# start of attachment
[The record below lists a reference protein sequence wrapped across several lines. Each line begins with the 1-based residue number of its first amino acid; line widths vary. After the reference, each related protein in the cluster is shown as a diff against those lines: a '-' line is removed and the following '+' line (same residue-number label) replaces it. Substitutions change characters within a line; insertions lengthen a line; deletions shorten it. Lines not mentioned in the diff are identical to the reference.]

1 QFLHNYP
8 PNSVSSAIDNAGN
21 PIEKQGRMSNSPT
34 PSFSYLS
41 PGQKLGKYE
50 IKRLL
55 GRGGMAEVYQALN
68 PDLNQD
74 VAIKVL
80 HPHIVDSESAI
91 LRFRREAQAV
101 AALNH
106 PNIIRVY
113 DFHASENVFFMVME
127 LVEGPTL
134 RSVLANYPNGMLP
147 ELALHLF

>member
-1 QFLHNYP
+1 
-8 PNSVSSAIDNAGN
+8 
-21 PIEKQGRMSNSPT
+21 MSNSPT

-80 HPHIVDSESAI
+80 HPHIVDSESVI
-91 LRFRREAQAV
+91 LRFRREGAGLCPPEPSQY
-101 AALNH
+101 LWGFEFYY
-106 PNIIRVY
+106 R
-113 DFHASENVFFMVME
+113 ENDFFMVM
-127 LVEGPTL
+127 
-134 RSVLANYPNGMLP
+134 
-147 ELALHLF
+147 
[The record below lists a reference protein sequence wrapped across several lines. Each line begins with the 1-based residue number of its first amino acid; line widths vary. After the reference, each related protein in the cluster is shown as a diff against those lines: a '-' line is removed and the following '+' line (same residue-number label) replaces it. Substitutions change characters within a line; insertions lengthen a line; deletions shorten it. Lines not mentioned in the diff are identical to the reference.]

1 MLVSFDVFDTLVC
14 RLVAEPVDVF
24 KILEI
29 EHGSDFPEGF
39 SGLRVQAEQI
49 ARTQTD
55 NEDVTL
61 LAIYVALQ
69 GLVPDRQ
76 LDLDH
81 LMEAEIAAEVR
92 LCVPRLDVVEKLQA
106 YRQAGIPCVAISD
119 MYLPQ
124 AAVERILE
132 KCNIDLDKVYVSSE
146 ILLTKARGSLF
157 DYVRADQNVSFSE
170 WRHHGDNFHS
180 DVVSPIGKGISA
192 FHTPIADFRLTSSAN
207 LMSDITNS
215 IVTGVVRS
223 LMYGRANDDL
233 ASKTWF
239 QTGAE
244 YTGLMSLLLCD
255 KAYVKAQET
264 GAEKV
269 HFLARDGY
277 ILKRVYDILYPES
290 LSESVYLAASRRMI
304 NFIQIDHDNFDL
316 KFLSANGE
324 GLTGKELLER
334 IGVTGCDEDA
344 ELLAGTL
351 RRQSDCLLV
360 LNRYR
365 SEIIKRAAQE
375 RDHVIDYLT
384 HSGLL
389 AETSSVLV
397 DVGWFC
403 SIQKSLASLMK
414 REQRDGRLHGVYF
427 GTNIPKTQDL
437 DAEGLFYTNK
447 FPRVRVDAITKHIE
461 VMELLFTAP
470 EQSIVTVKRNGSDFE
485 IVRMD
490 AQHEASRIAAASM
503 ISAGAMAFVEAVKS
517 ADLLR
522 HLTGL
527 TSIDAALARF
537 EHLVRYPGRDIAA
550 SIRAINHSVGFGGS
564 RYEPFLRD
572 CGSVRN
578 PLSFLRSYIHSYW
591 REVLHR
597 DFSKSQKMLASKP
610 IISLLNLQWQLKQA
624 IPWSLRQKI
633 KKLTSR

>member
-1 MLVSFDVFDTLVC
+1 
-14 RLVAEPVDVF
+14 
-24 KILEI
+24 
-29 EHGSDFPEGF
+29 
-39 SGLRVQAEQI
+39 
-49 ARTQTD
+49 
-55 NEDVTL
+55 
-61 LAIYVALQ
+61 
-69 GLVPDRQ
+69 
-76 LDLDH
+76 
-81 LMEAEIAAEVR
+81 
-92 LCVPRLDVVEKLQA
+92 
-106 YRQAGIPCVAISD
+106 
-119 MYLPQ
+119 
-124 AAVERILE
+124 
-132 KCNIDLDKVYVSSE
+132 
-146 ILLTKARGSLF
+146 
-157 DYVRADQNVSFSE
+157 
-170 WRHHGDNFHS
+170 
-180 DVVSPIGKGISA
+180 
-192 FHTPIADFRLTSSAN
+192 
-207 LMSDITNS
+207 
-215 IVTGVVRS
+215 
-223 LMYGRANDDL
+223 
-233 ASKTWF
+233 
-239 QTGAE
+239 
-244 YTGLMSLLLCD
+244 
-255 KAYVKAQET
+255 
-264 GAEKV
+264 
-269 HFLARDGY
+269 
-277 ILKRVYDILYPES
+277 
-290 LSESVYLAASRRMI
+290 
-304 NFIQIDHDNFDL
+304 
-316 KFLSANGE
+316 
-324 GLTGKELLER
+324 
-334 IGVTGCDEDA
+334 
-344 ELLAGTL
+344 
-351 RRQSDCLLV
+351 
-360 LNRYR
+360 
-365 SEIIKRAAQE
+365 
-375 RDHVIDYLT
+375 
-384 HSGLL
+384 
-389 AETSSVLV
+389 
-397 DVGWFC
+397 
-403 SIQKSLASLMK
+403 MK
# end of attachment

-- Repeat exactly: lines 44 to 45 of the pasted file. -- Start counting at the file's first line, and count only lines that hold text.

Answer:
14 RLVAEPVDVF
24 KILEI